William Bolin Whiteside became a prominent citizen of Goshen. Though his primary occupation was farmer, Whiteside was made a military captain in 1802. It is highly likely that either William Bolin or Uel met William Clark while he and the Corps of Discovery were wintering at Camp Dubois in the winter of 1803 and 1804. In his journal, Clark mentions William B.’s father and one of his sons visited the camp on January 2, 1804. According to Clark, the elder Whiteside said a number of young men in his neighborhood were interested in joining Lewis and Clark on their expedition.13
As a military officer, William B. Whiteside served a key role in the War of 1812 in Illinois. To protect Illinois settlements against a rising tide of Indian attacks, in 1811 Congress authorized the creation of four companies of mounted Rangers. Because of his military experience, William B. Whiteside was appointed captain of one of these companies.14 As captain, Whiteside was responsible for the protection of southwestern Illinois from Indian attacks. His company traversed the landscape between settlements in search of Indian bands poised to attack. These patrols were meant to deter Indian attacks as well as threaten area Indian settlements. Whiteside though was required to supply his own horses and equipment, but was paid $1 a day.15 One of the men who served under Whiteside was future Illinois governor John Reynolds.16
In addition to his participation in the dispossession and massacre of American Indians, Whiteside was part of America’s other original sin: slavery. Though slavery was officially banned in the Illinois territory by the Northwest Ordinance, many migrants from the south, like the Whitesides, ignored the rarely enforced ordinance and brought their slaves with them. Usually, they held their slaves as “indentured servants” as a legal loophole, and William B. Whiteside was no exception. He is known to have owned at least two enslaved women, Caty Smith and Tamor, who were likely responsible for farm work or house service.17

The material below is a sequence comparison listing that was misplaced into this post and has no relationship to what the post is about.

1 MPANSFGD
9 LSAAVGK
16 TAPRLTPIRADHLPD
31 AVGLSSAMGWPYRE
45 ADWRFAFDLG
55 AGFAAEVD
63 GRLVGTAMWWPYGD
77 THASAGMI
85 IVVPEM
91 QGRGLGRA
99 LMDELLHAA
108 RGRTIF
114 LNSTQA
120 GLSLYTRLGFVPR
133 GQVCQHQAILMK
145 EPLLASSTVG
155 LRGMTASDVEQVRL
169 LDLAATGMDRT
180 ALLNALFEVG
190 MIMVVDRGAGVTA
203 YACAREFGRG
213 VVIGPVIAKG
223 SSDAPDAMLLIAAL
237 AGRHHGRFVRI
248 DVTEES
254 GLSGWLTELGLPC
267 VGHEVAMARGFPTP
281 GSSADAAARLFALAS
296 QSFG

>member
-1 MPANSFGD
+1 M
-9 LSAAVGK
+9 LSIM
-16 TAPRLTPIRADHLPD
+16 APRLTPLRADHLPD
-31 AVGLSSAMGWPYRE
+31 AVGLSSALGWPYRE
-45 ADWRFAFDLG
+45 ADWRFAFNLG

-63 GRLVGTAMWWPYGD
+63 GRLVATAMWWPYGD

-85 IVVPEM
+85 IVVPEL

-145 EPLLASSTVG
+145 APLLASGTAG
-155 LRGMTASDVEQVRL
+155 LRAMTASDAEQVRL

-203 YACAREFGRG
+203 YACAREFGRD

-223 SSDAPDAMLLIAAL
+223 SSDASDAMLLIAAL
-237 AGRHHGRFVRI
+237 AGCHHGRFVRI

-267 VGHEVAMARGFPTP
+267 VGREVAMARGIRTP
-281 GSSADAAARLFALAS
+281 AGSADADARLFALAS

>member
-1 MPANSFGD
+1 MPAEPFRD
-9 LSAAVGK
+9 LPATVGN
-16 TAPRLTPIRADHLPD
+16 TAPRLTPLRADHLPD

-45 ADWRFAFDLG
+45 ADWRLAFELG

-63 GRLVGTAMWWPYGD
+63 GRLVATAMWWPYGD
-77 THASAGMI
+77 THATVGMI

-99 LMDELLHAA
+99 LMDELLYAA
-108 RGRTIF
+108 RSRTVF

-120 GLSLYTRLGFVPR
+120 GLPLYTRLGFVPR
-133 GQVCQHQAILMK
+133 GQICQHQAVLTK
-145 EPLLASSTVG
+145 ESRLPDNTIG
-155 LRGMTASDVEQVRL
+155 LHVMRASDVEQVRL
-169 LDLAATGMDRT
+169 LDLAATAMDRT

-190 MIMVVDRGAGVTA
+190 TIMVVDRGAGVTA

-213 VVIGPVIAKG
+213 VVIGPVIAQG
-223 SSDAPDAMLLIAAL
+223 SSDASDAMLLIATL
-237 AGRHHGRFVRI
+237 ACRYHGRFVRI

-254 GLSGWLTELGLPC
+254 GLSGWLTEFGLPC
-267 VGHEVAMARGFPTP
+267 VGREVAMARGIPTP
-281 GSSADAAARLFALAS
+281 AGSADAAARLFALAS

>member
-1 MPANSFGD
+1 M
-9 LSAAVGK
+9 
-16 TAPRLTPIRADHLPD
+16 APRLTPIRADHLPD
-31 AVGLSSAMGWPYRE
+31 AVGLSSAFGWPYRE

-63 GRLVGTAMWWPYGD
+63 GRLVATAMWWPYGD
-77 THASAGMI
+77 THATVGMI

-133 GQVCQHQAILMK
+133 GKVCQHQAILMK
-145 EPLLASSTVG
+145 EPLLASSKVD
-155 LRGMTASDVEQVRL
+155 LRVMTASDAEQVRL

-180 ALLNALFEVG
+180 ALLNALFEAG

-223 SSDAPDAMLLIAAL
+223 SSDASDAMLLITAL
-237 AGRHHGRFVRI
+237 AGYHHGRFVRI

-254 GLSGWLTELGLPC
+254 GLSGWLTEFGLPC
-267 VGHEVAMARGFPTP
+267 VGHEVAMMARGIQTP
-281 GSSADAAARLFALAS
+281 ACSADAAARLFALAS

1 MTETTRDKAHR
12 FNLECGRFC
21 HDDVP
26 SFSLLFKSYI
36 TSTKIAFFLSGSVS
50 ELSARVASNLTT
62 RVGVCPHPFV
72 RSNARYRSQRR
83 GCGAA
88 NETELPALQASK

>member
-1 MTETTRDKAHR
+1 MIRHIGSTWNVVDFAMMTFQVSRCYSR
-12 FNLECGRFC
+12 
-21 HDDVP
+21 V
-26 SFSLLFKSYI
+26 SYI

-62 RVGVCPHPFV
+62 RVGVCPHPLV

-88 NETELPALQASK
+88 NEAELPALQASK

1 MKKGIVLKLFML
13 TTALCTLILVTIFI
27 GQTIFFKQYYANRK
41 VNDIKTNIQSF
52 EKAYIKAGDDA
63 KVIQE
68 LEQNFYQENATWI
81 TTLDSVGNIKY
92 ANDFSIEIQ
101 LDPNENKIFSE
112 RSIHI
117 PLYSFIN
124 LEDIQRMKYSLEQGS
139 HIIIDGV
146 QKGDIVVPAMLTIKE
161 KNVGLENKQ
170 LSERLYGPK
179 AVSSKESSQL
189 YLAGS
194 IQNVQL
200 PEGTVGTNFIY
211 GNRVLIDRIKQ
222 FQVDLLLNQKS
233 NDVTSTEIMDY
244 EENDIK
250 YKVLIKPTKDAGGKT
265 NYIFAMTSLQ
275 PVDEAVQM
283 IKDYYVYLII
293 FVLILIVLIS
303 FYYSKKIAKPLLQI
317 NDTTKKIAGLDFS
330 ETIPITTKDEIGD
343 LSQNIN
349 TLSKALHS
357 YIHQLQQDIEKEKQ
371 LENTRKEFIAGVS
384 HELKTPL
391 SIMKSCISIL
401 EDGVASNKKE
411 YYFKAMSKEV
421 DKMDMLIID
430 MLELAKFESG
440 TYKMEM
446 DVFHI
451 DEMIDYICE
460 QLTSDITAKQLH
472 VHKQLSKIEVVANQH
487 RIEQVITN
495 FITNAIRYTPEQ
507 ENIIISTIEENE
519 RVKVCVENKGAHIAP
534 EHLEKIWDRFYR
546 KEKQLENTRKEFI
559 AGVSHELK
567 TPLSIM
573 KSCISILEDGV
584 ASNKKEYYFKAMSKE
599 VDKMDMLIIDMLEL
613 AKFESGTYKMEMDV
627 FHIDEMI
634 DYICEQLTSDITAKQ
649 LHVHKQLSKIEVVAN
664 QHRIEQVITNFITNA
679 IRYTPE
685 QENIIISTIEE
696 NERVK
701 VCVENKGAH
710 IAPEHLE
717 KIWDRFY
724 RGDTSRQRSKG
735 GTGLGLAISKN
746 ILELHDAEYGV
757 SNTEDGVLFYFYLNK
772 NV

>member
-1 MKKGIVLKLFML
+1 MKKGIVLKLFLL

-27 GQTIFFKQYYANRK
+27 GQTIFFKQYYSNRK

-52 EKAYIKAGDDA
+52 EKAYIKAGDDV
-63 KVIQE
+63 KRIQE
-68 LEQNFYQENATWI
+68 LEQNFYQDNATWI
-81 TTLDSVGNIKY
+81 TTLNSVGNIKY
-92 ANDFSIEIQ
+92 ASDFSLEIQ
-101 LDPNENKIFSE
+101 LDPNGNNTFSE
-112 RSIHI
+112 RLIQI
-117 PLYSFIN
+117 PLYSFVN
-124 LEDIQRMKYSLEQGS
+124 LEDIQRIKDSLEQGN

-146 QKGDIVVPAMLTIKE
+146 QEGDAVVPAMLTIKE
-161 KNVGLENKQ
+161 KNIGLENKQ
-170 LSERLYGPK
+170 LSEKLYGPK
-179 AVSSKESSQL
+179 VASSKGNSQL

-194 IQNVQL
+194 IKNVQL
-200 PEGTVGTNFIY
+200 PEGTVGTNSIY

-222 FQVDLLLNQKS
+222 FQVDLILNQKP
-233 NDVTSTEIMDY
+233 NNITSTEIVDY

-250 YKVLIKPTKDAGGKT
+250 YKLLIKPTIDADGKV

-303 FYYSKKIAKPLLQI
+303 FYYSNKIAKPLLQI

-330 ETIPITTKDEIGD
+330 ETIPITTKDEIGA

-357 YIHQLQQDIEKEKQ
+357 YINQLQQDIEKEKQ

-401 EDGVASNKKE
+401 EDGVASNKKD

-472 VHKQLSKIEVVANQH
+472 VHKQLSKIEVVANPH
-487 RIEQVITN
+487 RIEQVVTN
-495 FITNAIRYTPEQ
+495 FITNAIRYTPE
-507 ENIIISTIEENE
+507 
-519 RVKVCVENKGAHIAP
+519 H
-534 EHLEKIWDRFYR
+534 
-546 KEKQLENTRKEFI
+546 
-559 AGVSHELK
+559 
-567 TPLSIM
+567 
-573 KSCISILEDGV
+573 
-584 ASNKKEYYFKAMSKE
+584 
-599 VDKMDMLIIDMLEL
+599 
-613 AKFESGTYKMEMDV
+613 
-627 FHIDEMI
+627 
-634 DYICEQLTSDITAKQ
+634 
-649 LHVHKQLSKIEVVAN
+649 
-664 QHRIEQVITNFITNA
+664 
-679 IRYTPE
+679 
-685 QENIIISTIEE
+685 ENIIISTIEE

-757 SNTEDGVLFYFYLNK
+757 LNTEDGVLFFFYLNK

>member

After the War of 1812, Whiteside became the second sheriff of Madison County in 1818, the first under the Illinois state constitution. He won with 260 votes, the incumbent sheriff Isom Gillham received 169 votes, and Joseph Borough 106.18 Whiteside served as sheriff until 1822.19 He was likely voted out of office because he and his deputy were charged with robbing the home of Richard Dixon, though Whiteside was acquitted. Despite what appears to be a fairly conclusive case against Whiteside for stealing $1200 from Dixon, Whiteside was friends with one of the jurors, Charles Kitchens, and while the remaining 11 jurors wanted to convict, Kitchens’ voice for acquittal led to a hung jury. The case was delayed, and during that time Richard Dixon died. Without a key witness, Whiteside was cleared of the robbery.
His deputy, Robert Sinclear, was less lucky, as the jury managed to find him guilty. He shortly thereafter though escaped to Arkansas, where he went on to serve in the Arkansas legislature.20
Whiteside fought in one final Indian war in 1831: the Black Hawk War. In the brief campaign of 1831, he captained a company of about 50 men recruited in Edwardsville. The company was only in service for 19 days and likely did not see any action. Whiteside was listed as sick the day the company was disbanded, which is possibly why he was not listed in service in the bloodier 1832 campaign.21 However, his cousin Samuel Whiteside commanded a brigade in that campaign. Under Samuel’s command was a 23-year-old New Salem merchant named Abraham Lincoln.22